111. Medical professional on TV : DR OZ
Mehmet Oz is a cardiothoracic surgeon, and a TV personality known simply as “Dr. Oz”. Oz appeared as a health expert for several seasons on “The Oprah Winfrey Show”. Now he has his own “The Dr. Oz Show” on radio and television that is backed by Winfrey’s Harpo Productions.

113. Part of a classic diner sign : NEON TUBE
The basic design of neon lighting was first demonstrated at the Paris Motor Show in 1910. Such lighting is made up of glass tubes containing a vacuum into which has been introduced a small amount of neon gas. When a voltage is applied between two electrodes inside the tube, the neon gas “glows” and gives off the familiar light.

116. WSJ competitor : NYT
“The New York Times” (NYT) has been published since 1851. These days a viable alternative to buying the paper is to read the news online. NYTimes.com is the most popular online newspaper website in the country.

“The Wall Street Journal” (WSJ) is a daily newspaper with a business bent that is published in New York City by Dow Jones & Company. The WSJ has a larger US circulation than any other newspaper, with “USA Today” coming in a close second place.

118. Icelandic saga : EDDA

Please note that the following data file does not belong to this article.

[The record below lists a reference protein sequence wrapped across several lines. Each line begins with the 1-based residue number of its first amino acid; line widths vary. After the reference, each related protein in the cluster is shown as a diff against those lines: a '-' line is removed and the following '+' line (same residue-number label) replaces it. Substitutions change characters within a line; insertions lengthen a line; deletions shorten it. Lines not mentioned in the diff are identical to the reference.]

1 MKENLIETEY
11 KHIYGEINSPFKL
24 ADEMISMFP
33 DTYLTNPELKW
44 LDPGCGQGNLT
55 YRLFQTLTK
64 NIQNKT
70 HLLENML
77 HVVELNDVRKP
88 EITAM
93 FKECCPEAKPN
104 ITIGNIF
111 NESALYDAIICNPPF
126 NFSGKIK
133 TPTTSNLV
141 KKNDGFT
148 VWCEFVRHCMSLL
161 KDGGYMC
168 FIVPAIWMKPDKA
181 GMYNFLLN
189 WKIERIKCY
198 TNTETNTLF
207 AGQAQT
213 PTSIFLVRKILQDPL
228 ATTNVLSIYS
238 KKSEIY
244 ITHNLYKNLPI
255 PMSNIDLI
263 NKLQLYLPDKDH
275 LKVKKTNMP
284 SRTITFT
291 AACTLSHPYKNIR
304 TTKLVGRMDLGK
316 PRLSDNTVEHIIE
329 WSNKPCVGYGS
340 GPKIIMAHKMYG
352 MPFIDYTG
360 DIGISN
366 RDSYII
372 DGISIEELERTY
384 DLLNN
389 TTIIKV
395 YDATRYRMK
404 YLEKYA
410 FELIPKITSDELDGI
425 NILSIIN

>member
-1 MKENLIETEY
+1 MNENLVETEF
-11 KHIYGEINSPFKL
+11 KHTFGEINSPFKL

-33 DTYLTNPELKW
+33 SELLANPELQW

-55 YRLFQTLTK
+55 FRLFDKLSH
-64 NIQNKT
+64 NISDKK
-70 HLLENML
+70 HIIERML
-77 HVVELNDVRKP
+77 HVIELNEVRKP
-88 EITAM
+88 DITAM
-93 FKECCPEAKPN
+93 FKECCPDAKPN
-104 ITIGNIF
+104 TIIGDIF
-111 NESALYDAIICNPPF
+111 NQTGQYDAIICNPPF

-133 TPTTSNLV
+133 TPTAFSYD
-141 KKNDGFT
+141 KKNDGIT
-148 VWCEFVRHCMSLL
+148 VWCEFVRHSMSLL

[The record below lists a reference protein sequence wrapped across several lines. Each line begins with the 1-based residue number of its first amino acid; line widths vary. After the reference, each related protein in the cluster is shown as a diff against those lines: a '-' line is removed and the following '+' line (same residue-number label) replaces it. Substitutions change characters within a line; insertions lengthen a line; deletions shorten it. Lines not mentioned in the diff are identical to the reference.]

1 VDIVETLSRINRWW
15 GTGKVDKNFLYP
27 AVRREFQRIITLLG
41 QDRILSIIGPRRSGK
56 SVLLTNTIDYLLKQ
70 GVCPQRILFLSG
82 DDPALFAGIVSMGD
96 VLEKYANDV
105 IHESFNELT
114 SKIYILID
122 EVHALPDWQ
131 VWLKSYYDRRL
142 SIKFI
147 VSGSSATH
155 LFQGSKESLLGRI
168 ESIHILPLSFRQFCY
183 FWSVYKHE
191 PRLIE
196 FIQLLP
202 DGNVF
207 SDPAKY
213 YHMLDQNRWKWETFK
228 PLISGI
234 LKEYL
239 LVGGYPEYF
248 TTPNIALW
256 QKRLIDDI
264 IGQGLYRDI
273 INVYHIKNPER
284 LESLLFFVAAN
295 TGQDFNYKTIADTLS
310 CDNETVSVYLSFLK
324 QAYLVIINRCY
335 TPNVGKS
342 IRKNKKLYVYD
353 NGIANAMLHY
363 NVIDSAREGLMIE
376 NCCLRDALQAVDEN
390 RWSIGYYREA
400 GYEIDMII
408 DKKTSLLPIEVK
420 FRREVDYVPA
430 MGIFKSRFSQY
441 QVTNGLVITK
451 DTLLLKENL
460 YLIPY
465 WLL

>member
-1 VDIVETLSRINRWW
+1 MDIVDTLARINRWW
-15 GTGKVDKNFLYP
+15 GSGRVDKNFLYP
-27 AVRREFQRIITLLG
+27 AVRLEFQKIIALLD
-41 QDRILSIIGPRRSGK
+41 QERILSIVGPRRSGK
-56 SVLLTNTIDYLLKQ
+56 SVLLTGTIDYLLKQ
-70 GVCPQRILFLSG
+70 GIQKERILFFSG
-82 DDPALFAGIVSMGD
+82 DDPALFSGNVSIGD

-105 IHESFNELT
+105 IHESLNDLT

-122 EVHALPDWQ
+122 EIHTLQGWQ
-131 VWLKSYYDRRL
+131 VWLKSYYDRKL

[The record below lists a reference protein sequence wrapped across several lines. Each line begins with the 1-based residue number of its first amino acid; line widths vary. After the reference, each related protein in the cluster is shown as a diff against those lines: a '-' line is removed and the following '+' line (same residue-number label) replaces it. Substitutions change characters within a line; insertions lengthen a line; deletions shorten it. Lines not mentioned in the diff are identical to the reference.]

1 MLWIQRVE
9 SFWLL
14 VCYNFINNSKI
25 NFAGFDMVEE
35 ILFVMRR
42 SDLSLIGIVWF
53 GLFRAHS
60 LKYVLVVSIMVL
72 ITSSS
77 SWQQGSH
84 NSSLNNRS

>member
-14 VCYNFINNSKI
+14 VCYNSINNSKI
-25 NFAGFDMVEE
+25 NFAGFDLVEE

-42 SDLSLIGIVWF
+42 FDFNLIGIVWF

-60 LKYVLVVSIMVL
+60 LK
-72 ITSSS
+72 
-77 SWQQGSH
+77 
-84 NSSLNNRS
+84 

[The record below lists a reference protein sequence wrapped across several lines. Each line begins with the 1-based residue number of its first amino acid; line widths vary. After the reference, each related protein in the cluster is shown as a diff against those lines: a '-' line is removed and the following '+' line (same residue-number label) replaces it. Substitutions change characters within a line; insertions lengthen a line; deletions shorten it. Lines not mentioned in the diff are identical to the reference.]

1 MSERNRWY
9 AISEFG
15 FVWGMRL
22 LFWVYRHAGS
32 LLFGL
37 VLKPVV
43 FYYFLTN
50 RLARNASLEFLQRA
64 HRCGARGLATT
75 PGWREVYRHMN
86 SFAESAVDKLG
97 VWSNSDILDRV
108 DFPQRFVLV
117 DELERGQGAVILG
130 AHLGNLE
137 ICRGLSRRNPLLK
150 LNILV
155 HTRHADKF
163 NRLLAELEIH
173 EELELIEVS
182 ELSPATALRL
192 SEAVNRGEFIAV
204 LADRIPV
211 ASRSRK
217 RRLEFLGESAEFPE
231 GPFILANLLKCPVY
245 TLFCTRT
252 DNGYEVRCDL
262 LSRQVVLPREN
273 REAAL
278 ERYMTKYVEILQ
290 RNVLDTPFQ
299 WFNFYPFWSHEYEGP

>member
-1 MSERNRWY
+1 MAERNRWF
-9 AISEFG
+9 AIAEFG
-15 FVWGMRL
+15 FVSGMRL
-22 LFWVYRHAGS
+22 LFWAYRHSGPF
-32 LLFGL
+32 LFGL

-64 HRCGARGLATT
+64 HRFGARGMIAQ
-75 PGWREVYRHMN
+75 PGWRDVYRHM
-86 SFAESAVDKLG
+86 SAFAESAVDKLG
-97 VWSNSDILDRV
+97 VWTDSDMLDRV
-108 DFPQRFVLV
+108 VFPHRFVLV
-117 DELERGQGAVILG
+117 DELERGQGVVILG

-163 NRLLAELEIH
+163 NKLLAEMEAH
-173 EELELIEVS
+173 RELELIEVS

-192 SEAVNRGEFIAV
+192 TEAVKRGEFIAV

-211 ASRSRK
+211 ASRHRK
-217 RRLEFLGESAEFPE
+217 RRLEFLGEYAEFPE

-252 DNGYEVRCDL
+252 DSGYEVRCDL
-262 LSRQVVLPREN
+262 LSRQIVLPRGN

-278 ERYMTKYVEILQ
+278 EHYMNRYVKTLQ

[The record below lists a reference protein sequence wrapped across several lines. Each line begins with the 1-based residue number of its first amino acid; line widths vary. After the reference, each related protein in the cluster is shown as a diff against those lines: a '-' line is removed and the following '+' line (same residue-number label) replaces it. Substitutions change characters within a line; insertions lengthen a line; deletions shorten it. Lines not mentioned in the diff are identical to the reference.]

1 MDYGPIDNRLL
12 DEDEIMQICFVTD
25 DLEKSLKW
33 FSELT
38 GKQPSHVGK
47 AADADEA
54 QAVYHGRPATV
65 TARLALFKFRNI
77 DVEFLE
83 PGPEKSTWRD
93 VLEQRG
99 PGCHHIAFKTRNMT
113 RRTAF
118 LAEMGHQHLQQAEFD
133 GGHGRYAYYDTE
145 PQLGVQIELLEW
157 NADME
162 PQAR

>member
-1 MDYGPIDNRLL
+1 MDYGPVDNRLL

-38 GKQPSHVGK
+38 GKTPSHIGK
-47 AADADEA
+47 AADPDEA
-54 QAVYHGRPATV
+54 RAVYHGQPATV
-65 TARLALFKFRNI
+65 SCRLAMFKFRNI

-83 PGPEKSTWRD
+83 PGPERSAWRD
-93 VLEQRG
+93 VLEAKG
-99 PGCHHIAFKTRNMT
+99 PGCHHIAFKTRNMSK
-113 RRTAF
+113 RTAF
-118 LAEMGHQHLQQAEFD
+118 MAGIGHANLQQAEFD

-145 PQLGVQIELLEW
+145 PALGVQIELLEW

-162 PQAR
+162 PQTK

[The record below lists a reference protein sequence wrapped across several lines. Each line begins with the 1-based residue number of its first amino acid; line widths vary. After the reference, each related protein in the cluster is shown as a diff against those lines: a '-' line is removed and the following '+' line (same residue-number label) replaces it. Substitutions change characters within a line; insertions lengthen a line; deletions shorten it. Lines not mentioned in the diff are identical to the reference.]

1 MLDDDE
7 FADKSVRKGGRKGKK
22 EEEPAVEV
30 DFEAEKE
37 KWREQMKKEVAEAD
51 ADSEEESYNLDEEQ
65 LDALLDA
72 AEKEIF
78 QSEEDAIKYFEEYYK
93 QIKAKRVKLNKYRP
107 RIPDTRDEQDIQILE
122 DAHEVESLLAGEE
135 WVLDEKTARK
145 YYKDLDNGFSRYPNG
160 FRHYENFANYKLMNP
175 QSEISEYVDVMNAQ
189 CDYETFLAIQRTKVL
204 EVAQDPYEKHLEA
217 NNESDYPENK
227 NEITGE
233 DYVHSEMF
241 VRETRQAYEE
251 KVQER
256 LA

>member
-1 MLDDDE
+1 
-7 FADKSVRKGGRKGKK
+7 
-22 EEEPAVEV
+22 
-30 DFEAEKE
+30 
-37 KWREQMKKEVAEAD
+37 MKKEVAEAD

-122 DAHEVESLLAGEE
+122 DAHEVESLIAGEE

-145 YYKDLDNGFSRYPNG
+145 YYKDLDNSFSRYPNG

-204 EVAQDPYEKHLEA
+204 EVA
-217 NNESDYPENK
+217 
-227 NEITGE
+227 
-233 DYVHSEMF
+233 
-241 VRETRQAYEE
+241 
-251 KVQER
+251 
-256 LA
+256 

The Poetic Edda and Prose Edda are two ancient works that are the source for much of Norse mythology. Both Eddas were written in the 13th century, in Iceland.

119. Feast consisting entirely of Hawaiian foodstuffs? : TARO(T) SPREAD
The corm of some taro plants is used to make poi, the traditional Hawaiian dish (that I think tastes horrible). When a taro plant is grown as an ornamental, it is often called Elephant Ears due to the shape of its large leaves.

Tarot cards have been around since the mid-1400s, and for centuries were simply used for entertainment as a game. It has only been since the late 1800s that the cards have been used by fortune tellers to predict the future. The list of tarot cards includes the Wheel of Fortune, the Hanged Man and the Lovers.

125. Illinois college town : URBANA
Urbana is an Illinois city that is home to most of the campus of the University of Illinois. The city was named in 1833 after Urbana, Ohio, the hometown of State Senator John Vance who provided the names for both the surrounding county of Champaign and the county’s seat of justice, Urbana.

126. James of R&B : ETTA